Monday, May 17, 2010

A synchronized debt cycle among developed economies

Carmen Reinhart and Ken Rogoff have shown that sovereign debt build-up has been a recurrent theme among national economies throughout history. However, "this time may be different" given the appearance (as the graphic below suggests) of a global debt cycle across most developed economies. Or is it?

The graphic above, which maps the medium term deficits as percentage of GDP, excluding interest payments and assuming unemployment drops substantially to full employment, shows that most developed economies will have cyclically adjusted primary deficits. It also claims that the "finances of the advanced economies are in a worse state than at any point since the industrial revolution".

Here are two specific reasons why developed economies have been uniformly piling up debts in this remarkably co-ordinated global debt cycle.

1. Globalization and more importantly, global financial market integration, may have had the effect of dramatically synchronizing individual business cycles of nations or regions, into one big global business cycle. This may have contributed towards a more or less synchronized debt build-up amongst the developed economies.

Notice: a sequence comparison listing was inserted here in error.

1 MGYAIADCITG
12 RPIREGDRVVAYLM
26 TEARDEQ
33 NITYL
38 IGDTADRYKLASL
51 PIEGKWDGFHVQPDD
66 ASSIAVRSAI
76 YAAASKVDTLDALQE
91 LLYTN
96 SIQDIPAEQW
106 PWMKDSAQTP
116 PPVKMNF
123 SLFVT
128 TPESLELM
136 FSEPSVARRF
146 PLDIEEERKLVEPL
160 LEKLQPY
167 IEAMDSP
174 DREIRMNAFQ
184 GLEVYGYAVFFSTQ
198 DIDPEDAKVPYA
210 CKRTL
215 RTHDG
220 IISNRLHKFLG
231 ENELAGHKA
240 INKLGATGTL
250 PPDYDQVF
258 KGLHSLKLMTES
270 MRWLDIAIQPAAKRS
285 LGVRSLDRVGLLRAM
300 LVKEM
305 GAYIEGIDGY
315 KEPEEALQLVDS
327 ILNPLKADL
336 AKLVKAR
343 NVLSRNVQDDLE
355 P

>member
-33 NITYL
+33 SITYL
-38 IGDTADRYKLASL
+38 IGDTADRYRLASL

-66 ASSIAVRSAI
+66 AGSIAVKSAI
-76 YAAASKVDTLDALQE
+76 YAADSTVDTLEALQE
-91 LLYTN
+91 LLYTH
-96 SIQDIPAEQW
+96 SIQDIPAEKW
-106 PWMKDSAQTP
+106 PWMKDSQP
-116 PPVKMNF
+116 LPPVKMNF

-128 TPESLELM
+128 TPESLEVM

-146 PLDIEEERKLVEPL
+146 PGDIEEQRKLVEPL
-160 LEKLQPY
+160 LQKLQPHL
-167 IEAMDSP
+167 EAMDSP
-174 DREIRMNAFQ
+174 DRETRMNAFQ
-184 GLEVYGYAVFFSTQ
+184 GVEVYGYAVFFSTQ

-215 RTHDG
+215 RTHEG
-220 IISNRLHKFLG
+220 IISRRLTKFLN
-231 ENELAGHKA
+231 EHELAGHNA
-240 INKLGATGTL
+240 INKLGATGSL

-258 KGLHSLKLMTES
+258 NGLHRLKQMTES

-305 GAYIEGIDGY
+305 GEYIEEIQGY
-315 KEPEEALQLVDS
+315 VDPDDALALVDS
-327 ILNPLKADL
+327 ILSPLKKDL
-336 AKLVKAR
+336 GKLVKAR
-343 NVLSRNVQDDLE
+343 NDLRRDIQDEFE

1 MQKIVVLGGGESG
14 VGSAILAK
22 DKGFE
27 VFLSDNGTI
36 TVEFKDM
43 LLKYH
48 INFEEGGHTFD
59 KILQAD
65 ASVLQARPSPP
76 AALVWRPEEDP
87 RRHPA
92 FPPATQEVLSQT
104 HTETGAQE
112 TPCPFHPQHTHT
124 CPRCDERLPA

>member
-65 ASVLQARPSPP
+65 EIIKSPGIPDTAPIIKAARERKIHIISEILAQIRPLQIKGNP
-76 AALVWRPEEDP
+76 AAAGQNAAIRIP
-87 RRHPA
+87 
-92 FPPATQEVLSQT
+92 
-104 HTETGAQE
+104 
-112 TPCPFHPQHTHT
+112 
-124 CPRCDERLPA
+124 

2. Over the last decade or so, much of the developed world has uniformly experienced an era of remarkably low real interest rates. Both the nominal rates and inflation have remained stable at very low levels. This in turn encouraged economies and businesses to load up on debt.

Given the fact that this debt cycle has coincided with economic weakness in all these economies, even the medium-term prospects of a recovery from this debt spiral (through buoyancy in revenues and a fast enough increase in the GDP) does not look promising. Further, the recession may have ended up amplifying the deficits. As long as interest rates remain low, the debt servicing burdens will remain manageable.

But how long can the markets be kept under the illusion that recovery is round the corner and these economies remain credit-worthy? As the recent events in euro zone shows, one wild enough market destabilizing event is enough to drive up the bond spreads and wreck economies.

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